Domestic Assault | Domestic Criminal Charges | Toronto Criminal Lawyers
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We are writing today to layout and hopefully explain in a straight forward and easily understood manner the laws with respect to domestic assault and related domestic charges.

The following list is composed of the most common charges arising out of a domestic relationship.

  1. Domestic Assault (simple assault);
  2. Assault cause bodily harm;
  3. Assault with a weapon;
  4. Aggravated assault;
  5. Forcible confinement;
  6. Mischief; 
  7. Threating bodily harm;
  8. Threatening death;
  9. Sexual assault.

There are other charges that can fall under the domestic violence but they will be discussed in a later article. 

In almost all cases involving domestic issues whether an assault or as minor as mischief to property (as in throwing a cell phone) the person charged is placed on an order (either through a formal bail hearing or an undertaking provided at the police station) containing the following.

  1. No communication or contact with the complainant (sometimes with exceptions such as “through a mutually agreed 3rd party for the purpose of access to children” or pursuant to a Family Court Order.
  2.  Not to attend within a certain radius of the family home, the place of employment, education or any place the complainant is known to be;

We are often asked – how do I get back home and how long will it take.

We have on numerous occasions arranged variations to the bail provisions prior to the case being completed to get our client’s home.  In the normal course, the Crown does not want contact with the complainant due to possible influence on their witness (the complainant).  It does not matter that the complainant wants you to come home. In fact this happens more often than not. In many cases, the complainant would like the charges dropped and for their partner to come home.  However, put simply – this decision is for the Crown attorney – not the complainant. Once a charge is laid, only the Crown has the power to decide whether it should be withdrawn or not. The Crown will listen to the complainant, but will not necessarily follow the complainants wishes

 

To begin with lets review the charge of domestic assault (simple assault contrary to s. 266 of the Criminal Code.

Simple assault – a non-consensual touching by one person on  another. We have recently been retained by an individual who gave his a wife a kiss in the midst of an argument – charged with domestic assault

Defences: self defence is the most common defence in these cases. Many times we deal with cases where the complainant in fact instigated the altercation andour client simply used reasonable force to defend himself/herself. Provocation is not a defence but in some  circumstances can be a mitigating factor.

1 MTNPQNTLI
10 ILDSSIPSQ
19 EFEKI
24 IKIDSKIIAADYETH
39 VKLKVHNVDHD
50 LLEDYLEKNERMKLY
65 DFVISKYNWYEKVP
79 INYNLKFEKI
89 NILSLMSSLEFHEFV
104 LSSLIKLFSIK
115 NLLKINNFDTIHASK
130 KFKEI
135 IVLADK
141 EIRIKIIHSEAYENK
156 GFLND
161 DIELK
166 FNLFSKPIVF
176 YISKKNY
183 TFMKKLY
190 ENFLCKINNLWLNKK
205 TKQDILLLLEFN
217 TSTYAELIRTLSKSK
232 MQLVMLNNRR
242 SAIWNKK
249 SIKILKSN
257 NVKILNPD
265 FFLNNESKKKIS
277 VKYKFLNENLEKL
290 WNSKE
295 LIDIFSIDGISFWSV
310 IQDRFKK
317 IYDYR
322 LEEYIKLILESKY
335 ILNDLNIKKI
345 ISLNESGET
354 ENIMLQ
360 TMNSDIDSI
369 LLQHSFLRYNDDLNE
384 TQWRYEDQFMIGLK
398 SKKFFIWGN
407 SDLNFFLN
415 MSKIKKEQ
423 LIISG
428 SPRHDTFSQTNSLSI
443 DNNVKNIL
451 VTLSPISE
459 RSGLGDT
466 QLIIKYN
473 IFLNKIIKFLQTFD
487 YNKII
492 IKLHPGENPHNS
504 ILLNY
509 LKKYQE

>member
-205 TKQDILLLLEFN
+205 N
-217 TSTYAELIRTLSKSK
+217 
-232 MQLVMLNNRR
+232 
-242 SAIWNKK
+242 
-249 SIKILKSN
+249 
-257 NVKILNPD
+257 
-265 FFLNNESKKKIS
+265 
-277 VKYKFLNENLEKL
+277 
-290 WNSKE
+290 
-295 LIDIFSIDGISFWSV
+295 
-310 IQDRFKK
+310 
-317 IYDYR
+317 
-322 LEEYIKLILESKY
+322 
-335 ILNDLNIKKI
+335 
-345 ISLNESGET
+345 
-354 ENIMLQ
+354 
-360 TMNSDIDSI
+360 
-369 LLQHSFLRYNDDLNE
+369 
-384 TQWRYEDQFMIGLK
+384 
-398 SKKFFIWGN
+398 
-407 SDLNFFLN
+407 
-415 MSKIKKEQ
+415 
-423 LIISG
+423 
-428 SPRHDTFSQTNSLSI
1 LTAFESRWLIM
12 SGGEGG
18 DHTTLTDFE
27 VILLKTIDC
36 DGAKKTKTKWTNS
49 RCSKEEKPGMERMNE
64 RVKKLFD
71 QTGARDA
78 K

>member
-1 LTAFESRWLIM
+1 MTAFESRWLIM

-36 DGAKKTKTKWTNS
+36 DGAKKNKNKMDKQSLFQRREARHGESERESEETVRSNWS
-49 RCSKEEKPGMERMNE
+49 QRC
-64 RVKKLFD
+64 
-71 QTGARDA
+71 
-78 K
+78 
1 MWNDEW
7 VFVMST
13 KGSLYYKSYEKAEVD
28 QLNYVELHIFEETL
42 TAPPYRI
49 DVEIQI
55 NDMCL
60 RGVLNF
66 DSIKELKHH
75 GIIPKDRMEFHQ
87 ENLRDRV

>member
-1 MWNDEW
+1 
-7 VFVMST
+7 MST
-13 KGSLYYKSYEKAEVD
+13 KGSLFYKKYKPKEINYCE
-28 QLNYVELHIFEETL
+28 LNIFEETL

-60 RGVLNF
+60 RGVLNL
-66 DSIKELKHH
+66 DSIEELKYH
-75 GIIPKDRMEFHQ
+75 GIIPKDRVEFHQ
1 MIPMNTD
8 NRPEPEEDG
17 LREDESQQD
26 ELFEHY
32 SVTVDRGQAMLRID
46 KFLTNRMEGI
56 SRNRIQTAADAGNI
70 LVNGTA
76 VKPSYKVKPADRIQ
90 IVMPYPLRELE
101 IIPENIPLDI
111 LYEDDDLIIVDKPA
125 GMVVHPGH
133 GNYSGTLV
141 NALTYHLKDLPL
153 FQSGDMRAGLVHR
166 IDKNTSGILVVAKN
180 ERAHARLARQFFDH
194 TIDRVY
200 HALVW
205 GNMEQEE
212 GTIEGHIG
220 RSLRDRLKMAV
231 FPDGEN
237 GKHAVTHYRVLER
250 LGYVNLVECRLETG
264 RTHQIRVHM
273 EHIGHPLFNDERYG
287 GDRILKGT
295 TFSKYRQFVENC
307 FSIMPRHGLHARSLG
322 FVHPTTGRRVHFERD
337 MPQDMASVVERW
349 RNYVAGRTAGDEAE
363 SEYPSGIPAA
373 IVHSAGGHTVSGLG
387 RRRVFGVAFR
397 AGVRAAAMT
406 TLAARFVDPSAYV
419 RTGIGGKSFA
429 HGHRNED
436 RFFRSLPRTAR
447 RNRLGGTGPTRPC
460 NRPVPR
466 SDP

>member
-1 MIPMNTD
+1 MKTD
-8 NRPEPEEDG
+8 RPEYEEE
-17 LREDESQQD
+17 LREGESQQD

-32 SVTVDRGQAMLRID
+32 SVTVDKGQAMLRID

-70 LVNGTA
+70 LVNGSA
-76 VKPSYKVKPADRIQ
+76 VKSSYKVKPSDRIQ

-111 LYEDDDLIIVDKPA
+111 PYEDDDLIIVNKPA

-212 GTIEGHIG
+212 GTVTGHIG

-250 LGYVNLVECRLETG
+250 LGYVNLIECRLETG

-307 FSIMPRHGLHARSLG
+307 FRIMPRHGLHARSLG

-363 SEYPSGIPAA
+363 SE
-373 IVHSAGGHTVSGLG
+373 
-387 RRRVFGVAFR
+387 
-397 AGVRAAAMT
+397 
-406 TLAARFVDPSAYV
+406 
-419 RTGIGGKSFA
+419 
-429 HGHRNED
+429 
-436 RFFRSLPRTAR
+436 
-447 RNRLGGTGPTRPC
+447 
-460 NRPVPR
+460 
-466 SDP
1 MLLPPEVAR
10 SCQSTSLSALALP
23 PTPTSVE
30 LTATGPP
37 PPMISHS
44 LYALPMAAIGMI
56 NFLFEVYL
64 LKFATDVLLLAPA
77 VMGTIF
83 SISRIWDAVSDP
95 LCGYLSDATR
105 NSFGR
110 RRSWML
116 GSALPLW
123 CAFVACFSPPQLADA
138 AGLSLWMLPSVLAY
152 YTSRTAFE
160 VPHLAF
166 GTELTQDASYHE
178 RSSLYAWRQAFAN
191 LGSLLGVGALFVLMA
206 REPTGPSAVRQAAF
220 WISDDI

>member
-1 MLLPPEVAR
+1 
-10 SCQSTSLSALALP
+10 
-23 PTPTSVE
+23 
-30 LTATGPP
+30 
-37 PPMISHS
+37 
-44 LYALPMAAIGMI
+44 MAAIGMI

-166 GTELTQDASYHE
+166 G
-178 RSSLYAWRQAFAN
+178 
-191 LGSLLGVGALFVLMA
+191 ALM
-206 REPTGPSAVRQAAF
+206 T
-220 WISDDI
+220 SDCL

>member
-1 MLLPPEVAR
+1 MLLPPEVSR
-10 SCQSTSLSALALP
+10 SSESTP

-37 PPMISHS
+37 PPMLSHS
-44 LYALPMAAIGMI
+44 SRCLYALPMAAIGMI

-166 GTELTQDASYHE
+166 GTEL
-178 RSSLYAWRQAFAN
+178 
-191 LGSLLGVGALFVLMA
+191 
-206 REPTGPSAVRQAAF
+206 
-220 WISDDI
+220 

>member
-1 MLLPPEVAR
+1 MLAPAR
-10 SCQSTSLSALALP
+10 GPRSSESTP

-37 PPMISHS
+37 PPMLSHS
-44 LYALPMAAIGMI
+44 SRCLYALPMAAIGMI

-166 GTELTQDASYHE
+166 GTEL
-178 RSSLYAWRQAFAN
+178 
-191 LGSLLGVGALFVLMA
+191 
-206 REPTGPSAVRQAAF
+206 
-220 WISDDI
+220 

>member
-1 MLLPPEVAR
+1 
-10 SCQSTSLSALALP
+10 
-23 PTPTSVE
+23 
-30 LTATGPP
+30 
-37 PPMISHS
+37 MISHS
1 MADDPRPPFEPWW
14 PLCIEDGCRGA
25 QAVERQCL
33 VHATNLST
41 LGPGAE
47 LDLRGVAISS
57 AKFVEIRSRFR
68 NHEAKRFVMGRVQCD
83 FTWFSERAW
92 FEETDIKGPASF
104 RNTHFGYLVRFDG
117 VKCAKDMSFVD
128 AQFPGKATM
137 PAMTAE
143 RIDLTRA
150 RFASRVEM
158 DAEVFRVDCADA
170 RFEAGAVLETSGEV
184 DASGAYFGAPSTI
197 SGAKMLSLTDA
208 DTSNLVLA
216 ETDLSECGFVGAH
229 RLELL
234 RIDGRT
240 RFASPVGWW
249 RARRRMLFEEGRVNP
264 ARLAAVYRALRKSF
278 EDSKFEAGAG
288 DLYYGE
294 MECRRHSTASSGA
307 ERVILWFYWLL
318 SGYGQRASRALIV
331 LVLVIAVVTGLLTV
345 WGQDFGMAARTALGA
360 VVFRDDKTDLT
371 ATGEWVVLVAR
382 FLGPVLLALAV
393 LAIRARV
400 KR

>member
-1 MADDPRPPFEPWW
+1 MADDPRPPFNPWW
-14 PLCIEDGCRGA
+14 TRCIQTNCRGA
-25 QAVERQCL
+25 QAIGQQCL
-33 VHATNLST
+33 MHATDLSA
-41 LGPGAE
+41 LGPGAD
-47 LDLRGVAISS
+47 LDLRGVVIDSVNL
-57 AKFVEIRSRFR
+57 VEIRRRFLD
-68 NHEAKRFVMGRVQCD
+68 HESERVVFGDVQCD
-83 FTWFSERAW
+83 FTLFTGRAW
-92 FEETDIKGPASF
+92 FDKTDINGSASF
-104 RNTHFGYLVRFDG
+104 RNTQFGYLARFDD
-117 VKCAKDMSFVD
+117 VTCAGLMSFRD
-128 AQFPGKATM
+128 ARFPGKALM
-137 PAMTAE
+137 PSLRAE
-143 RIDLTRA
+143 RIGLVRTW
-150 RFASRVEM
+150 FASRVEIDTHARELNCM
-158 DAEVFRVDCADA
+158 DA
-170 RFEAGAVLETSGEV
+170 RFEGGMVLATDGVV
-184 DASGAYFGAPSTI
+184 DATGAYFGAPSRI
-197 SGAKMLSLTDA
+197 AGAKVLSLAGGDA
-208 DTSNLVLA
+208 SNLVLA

Resolution: If our client is not guilty , we either negotiate withdrawal of the charge (sometimes with a peace-bond which does not involve an admission of the facts to support the charge) or we go to  trial. If our client has committed some wrongdoing we still will attempt to negotiate a peace-bond. If the Crown does not agree with a peace-bond resolution, we will then seek instructions fromour client as to whether he/she wishes to go to trial or would like us to try to negotiate an acceptable resolution (sometimes this involves aplea of guilt for a conditional discharge – no conviction is registered). In many cases, our
clients instruct us to go to trial to see what the Crown can prove. Remember an accused is innocent until proven guilty. We do not have toprove innocence. It is not unusual in these cases for the Crown to discover that they do not have a cooperative witness and the charges are ultimately dismissed.

The Charge of Mischief to private property

There are 2 charges of mischief to private property.  The first is mischief under $5000.00 and the 2nd is mischief over $5000.00.  We have defended both charges of mischief over and mischief under but in the context of domestic violence allegations, the most common is mischief under $5000.00.  The typical case is where in frustration our client has thrown something to the floor – for example a cell phone; or has knocked something off a desk like a laptop.  Other common mischief under $5000.00 cases involve damaged doors, windows and cars.

If there are no other aggravating circumstances, these cases often resolve by way of restitution and the taking of an anger management program (PAR).  The PAR program is the program of choice in the Crown attorney’s office and the program that the Crown often requests as a pre-requisite to a withdrawal of the charge.  It does require a Court order for admission.

The remaining charges listed above will be discussed in a follow up article.  Sexual assault (often time historical sexual assault) allegations have become more prevalent when domestic relationships deteriorate.  These cases require an entirely different perspective and approach because of the relationship between husband and spouse. We will delve into more detail next time.

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